AWW Gen 2 Week

1280px-Frederick_McCubbin_-_The_pioneer_-_Google_Art_Project.jpg
Frederick McCubbin, The Pioneer, 1904, NGV

The second generation of Australian writing, as I see it, covers the period 1890 to 1918. HM Green, who as I discussed earlier, divides my Gen 1 into two periods, 1788-1850 and 1850-1890, heads his account of this period Third Period 1890-1923, “Self-conscious Nationalism”.

In Australia the spirit of the nineties and early nineteen-hundreds… took the form, in the literary as in the social and political worlds, of a fervent democratic nationalism: it was based upon a broad social consciousness, a feeling of mutual relationship, that found its most characteristic expression in Lawson’s doctrine of mateship.

The writing, dominated by the influence of the Sydney Bulletin, could be called Bush Realism, an intense effort to portray Bush life in all its details, paralleled in the art world by Australia’s contribution to Impressionism, the Heidelberg School.

AWW Gen 2 Week, 13-19 Jan. 2019, will be an opportunity to discuss women’s writing, representations of women, and the role of the Bulletin, in the ’90s and up to and including the Great War. This is a very fertile period for discussion with women’s suffrage, Federation, the anti-conscription movement, the war itself. But perhaps, except in general terms we might leave those to another time.

Although the ‘AWW’ in the title is of course Australian Women Writers I think we should also discuss the outbreak of men’s nationalistic writing, led by the Bulletin, which gave rise to the dominant myths of Australianness, and which formed the baseline for all subsequent discussions of Australian writing. Men on their own in and against the Bush is the generally accepted theme of this period, but we have already seen that bush-women were equally alone, facing the extra hardships of childbearing and child rearing, not to mention predatory men. There is also a further myth that began in this period, although it wasn’t generally recognized until the 1930s, and that was the myth of the Pioneers, men and women working together to carve out a space for themselves from virgin country (and it is only recently that we have begun contesting that “virgin”). Miles Franklin believed that she (under her own name and as Brent of Bin Bin) and Steele Rudd were the founding writers of this myth.

In the subsequent, post WWI period, women writers focused on social realism, often in an urban setting, and I have used this to distinguish Gen 2 writers from Gen 3. In particular, I place Miles Franklin (1879-1954) in Gen 2 and Katharine Susannah Prichard (1883-1969) in Gen 3. As a sort of aside, and a follow-up to last week’s post on bush-women, I found this in the Bulletin Vol 57 No. 2946 (29 July 1936), on the release of All That Swagger:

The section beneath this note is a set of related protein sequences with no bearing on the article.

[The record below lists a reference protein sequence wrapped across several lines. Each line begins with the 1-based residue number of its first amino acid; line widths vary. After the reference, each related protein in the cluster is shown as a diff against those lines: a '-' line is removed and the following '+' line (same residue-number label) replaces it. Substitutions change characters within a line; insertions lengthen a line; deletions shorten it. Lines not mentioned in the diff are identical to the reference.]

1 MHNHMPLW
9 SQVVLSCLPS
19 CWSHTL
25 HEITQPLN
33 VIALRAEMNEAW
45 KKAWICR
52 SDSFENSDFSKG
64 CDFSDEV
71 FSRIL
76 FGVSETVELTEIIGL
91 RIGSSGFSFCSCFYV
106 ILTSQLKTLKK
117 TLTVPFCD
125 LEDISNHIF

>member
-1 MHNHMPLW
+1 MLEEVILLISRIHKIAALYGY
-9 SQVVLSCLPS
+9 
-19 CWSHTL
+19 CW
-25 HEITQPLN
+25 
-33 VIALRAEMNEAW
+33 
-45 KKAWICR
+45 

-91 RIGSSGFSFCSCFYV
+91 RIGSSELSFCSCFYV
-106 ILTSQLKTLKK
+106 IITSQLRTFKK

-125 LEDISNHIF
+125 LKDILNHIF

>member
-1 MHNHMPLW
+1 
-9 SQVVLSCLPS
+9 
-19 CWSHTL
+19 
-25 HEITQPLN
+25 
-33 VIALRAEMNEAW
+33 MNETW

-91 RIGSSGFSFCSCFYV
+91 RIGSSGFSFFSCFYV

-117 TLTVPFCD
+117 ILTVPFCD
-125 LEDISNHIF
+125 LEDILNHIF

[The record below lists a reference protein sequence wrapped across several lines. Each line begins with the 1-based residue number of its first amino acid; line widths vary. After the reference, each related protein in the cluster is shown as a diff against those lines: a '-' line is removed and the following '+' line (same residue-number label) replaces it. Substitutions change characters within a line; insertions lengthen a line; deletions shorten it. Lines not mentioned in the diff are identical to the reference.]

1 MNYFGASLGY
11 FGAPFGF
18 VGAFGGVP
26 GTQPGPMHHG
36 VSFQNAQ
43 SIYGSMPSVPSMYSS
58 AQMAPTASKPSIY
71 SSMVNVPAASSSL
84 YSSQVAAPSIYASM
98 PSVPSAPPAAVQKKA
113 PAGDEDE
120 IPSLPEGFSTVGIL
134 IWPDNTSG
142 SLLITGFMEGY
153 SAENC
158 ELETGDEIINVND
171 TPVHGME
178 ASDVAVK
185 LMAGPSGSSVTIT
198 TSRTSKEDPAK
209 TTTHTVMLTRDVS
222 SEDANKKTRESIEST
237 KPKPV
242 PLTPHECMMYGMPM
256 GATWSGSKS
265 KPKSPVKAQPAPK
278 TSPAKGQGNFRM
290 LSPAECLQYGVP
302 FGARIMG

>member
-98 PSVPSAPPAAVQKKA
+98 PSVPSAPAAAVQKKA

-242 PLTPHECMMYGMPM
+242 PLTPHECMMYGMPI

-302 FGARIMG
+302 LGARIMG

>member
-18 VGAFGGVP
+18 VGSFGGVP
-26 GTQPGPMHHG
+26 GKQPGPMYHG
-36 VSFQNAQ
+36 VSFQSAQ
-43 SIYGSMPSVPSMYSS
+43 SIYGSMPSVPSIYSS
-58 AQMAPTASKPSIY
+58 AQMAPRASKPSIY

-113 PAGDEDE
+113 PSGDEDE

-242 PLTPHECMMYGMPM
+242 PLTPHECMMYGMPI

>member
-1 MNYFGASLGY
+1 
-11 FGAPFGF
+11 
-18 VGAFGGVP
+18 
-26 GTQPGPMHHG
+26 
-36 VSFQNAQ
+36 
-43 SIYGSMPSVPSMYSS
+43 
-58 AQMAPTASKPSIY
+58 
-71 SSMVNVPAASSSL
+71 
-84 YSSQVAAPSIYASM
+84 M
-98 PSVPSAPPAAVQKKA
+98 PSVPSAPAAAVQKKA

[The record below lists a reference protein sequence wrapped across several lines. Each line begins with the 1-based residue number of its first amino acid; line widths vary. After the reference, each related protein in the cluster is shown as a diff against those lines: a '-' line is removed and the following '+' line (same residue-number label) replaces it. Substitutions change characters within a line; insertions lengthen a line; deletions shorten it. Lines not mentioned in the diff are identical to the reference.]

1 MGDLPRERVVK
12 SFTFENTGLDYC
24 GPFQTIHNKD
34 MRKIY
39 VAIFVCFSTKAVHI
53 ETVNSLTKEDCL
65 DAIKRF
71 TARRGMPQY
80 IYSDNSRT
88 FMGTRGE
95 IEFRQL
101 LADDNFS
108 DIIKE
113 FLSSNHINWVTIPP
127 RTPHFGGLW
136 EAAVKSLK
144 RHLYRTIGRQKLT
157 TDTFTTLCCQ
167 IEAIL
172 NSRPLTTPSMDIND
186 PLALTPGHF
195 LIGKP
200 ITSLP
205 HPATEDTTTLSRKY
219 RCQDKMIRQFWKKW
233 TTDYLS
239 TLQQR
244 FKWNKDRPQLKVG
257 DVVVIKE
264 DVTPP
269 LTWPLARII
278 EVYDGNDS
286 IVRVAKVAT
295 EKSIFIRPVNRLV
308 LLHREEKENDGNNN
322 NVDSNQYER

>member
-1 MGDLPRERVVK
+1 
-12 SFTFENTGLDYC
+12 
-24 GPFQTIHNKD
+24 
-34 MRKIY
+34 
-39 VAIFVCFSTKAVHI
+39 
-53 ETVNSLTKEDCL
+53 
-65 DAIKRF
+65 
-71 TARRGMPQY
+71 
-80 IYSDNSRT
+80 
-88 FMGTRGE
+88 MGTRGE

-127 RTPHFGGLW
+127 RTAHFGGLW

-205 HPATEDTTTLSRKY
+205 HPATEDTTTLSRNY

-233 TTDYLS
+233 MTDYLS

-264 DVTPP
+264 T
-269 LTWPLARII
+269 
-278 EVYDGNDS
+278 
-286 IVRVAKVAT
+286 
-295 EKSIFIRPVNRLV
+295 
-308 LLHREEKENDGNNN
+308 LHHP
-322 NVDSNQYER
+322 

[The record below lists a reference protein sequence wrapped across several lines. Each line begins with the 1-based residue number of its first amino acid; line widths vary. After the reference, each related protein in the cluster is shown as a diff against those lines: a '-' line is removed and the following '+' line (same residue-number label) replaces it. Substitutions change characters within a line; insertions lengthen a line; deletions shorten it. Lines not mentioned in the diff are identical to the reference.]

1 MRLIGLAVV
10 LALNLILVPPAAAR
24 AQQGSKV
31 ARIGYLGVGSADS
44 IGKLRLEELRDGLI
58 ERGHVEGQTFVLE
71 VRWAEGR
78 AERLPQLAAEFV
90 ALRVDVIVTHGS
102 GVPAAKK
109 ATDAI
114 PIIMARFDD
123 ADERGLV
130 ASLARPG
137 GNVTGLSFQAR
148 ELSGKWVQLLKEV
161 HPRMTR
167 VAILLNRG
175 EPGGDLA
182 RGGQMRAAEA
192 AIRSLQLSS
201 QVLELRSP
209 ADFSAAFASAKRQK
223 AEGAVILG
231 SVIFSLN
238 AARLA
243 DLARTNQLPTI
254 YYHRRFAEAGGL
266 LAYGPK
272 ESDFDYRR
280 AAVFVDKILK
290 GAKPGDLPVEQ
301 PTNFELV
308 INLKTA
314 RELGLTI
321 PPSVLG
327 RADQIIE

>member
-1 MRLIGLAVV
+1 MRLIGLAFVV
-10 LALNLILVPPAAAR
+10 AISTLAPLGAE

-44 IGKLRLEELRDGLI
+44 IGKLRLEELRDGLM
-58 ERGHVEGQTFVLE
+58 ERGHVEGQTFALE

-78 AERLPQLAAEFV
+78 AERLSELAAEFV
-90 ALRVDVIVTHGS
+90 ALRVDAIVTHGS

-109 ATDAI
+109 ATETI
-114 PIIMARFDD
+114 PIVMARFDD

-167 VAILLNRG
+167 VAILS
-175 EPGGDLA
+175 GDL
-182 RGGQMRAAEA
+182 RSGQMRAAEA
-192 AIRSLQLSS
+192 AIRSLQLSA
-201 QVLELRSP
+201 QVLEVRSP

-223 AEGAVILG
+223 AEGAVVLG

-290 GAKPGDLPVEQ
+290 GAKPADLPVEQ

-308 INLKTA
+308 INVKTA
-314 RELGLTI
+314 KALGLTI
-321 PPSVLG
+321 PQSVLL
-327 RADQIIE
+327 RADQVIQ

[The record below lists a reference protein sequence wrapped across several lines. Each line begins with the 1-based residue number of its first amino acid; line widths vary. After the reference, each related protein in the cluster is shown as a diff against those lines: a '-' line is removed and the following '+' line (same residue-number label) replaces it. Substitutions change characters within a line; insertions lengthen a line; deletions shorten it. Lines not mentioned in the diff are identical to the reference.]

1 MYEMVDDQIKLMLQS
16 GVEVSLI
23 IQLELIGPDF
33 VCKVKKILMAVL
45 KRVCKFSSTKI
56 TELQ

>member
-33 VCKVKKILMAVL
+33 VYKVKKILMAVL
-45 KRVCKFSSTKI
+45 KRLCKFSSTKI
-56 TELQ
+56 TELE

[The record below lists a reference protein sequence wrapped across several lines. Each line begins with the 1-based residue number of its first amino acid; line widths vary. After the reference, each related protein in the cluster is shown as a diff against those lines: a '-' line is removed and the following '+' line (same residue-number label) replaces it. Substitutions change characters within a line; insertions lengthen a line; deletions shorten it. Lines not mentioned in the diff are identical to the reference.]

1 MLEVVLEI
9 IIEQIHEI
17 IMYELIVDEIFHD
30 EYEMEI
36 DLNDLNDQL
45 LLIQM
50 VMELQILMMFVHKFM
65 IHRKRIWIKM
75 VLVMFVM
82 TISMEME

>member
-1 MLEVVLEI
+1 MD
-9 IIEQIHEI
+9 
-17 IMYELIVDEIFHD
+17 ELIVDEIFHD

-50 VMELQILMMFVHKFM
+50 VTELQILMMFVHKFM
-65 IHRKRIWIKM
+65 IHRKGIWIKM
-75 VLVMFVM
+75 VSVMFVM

Miles Franklin (a note on one point of criticism) –

“I am grateful to one reader of this MS who complained that too much prominence is given to childbearing. This shows that the effect of real life has been achieved. No doubt every old pioneer mother would have cordially agreed as each year found her in heaviness and weariness enlarging her brood until it reached a dozen, or seventeen, or a score; but in those days there was no redress. In a land sans serfs the women not only bore but had to rear and clothe, and frequently to educate, their children. There was some drinking in bars, and belligerence and roystering in mining camps, with carnal indulgence with a few trulls to enliven the unattached men and make livelier tales, but pioneering in this empty land was largely and respectably carried forward by women and children. It was a slow, unspectacular process, demanding stoicism, patience, heroism, fatigue, sheer passivity, pain and childbearing, childbearing, childbearing – above all, childbearing.”

I think we can see why Miles chose to stay unmarried!

The principal texts on this period are:

Nettie Palmer, Modern Australian Literature (1924)
Vance Palmer, The Legend of the Nineties (1954)
Russel Ward, The Australian Legend (1958)
Frank Moorhouse (ed.), The Drover’s Wife (2017)
Colin Roderick was probably the most influential commentator for most of the C20th, but he is shockingly contemptuous of women.
Feminists who contested the men-centred (men-only, really) myths of the Australian Bush include Kay Schaffer, Marilyn Lake, Gail Reekie, Anne Summers. The Pioneer myth was developed by John Hirst, Judith Godden, Jemima Mowbray (and others, I suppose).

The main male writers were: Henry Lawson, Steele Rudd, Joseph Furphy, AB Paterson, Paul Wenz and poets Henry Kendall, Adam Lindsay Gordon, Maurice Furnley.

Gen 2 women writers:

Agnes Hay (1837-1909) Trove
Louisa Lawson (1848-1920) ADB
Barbara Baynton (1857-1929) ADB
Alice Henry (1857-1929) ADB
Mary Gilmore (1865-1962) ADB
Marion Knowles (1865-1949) ADB
Lilian Turner (1867-1956) Wiki
Mary Fullerton (1868-1946) ADB
Vida Goldstein (1869-1949) ADB
Ethel Turner (1870-1958) ADB
Beatrice Grimshaw (1870-1953) ADB
Mrs Aeneas Gunn (1870-1961) ADB